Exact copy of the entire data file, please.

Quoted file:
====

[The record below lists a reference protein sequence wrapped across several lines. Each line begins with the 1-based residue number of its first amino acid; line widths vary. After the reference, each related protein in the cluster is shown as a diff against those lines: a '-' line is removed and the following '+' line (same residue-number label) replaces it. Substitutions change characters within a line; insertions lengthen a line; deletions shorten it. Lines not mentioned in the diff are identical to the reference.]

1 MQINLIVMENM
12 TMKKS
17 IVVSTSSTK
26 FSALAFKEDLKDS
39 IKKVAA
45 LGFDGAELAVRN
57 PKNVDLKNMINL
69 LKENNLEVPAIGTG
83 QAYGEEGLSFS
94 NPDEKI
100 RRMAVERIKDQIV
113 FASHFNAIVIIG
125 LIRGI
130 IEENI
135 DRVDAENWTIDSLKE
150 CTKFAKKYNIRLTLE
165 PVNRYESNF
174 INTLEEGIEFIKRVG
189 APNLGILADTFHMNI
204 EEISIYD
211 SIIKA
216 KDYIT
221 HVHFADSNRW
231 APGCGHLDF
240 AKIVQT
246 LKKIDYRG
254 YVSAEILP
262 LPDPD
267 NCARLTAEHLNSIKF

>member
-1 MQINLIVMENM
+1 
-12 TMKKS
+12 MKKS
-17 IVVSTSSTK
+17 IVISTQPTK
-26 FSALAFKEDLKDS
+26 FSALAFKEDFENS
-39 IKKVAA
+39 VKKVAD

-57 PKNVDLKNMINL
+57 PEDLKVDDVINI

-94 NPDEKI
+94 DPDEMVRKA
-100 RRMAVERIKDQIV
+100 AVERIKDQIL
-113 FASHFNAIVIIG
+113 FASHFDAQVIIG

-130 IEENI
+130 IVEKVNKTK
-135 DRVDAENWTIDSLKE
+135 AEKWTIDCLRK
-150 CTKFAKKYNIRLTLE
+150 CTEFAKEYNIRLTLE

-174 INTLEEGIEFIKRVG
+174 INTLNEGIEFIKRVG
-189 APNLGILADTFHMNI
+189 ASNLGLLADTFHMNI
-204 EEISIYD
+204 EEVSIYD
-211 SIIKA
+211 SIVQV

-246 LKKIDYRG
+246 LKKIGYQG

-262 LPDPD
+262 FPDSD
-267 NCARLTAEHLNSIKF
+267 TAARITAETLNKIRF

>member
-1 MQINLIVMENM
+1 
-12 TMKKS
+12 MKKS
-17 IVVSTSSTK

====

[The record below lists a reference protein sequence wrapped across several lines. Each line begins with the 1-based residue number of its first amino acid; line widths vary. After the reference, each related protein in the cluster is shown as a diff against those lines: a '-' line is removed and the following '+' line (same residue-number label) replaces it. Substitutions change characters within a line; insertions lengthen a line; deletions shorten it. Lines not mentioned in the diff are identical to the reference.]

1 MQINLIVMENM
12 TMKKS
17 IVVSTSSTK
26 FSALAFKEDLKDS
39 IKKVAA
45 LGFDGAELAVRN
57 PKNVDLKNMINL
69 LKENNLEVPAIGTG
83 QAYGEEGLSFS
94 NPDEKI
100 RRMAVERIKDQIV
113 FASHFNAIVIIG
125 LIRGI
130 IEENI
135 DRVDAENWTIDSLKE
150 CTKFAKKYNIRLTLE
165 PVNRYESNF
174 INTLEEGIEFIKRVG
189 APNLGILADTFHMNI
204 EEISIYD
211 SIIKA
216 KDYIT
221 HVHFADSNRW
231 APGCGHLDF
240 AKIVQT
246 LKKIDYRG
254 YVSAEILP
262 LPDPD
267 NCARLTAEHLNSIKF

>member
-1 MQINLIVMENM
+1 
-12 TMKKS
+12 MKKS
-17 IVVSTSSTK
+17 IVISTQPTK
-26 FSALAFKEDLKDS
+26 FSALAFKEDFENS
-39 IKKVAA
+39 VKKVAD

-57 PKNVDLKNMINL
+57 PEDLKVDDVINI

-94 NPDEKI
+94 DPDEMVRKA
-100 RRMAVERIKDQIV
+100 AVERIKDQIL
-113 FASHFNAIVIIG
+113 FASHFDAQVIIG

-130 IEENI
+130 IVEKVNKTK
-135 DRVDAENWTIDSLKE
+135 AEKWTIDCLRK
-150 CTKFAKKYNIRLTLE
+150 CTEFAKEYNIRLTLE

-174 INTLEEGIEFIKRVG
+174 INTLNEGIEFIKRVG
-189 APNLGILADTFHMNI
+189 ASNLGLLADTFHMNI
-204 EEISIYD
+204 EEVSIYD
-211 SIIKA
+211 SIVQV

-246 LKKIDYRG
+246 LKKIGYQG

-262 LPDPD
+262 FPDSD
-267 NCARLTAEHLNSIKF
+267 TAARITAETLNKIRF

>member
-1 MQINLIVMENM
+1 
-12 TMKKS
+12 MKKS
-17 IVVSTSSTK